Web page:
Did you recently receive a 1099-K tax form and had no idea what to do with it? You’re not alone!
The new form, called 1099-K, Merchant Card and Third Party Network Payments, is to report any payments you received in 2011 by credit or debit cards or through third-party electronic networks such as PayPal.
And you can thank the Housing Assistance Tax Act of 2008, which included a much-unnoticed blurb that — beginning in tax year 2011 — required banks and other payment processors to send data on the payments they make to online merchants to the IRS. The government was afraid some folks were not reporting their online income (imagine that!), and created Form 1099-K to make “volunteer” reporting easier.
Consequently, if you sell anything online and process your payments through a company like PayPal, you need to keep very good records.
So, don’t discard that 1099-K, or you can bet Uncle Sam is going to come calling.
You might want to note that some online merchants have found discrepancies between the reporting on the 1099-K and their own records. Most disagreements are related to how you record your payments and expenses — either cash (recorded on the date payment is received) or accrual (recorded when income is earned).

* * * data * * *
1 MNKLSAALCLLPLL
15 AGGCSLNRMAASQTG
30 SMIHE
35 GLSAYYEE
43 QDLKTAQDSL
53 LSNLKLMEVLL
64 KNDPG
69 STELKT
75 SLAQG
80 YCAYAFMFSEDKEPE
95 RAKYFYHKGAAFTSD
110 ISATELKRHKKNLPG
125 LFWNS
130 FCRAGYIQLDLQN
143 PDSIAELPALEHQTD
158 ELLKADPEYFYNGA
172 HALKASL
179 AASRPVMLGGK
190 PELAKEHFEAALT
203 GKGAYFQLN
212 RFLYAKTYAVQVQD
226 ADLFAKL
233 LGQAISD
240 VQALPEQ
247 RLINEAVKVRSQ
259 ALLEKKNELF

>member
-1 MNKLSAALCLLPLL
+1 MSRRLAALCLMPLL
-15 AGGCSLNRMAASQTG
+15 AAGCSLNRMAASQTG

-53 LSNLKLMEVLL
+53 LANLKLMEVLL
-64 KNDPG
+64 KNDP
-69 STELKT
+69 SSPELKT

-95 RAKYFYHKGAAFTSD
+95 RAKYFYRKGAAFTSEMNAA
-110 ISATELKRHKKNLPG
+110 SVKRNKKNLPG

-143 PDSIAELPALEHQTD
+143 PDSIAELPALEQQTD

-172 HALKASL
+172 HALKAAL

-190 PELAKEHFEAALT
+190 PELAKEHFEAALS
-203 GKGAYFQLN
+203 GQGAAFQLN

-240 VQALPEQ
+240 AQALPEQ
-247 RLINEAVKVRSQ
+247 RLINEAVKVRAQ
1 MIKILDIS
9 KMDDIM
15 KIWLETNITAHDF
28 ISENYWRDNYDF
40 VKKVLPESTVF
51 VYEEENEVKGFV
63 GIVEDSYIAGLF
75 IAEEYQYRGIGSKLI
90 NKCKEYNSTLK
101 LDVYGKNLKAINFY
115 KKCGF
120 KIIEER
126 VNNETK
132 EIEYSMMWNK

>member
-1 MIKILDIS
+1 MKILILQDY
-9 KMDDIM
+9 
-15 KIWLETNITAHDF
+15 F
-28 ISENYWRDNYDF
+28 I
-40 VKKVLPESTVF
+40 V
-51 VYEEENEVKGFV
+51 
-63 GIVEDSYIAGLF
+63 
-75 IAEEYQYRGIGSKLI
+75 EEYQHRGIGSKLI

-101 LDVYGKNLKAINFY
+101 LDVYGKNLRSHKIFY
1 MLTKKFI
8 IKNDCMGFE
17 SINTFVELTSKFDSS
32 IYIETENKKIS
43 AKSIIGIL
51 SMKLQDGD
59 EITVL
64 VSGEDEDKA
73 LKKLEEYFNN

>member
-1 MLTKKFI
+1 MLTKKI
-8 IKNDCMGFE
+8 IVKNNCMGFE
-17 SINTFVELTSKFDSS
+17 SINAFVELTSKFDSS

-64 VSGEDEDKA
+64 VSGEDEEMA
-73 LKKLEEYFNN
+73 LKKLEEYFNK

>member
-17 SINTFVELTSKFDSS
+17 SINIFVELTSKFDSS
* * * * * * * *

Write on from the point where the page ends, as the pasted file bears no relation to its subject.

For instance, I read one article about Amazon (NASDAQ:AMZN) in which the seller objected to Amazon using date of sale vs. shipment date to record revenues. Consequently, you or your accountant might need to make some adjustments to ensure you are reporting your income correctly.
Since most taxpayers had no prior knowledge of the 1099-K, you might have to work out a few kinks for this reporting season. But now that you know, you can set up your accounting system so next year’s reporting of your online revenues will be a breeze!
For more information on the form, visit Understanding Your 1099-K.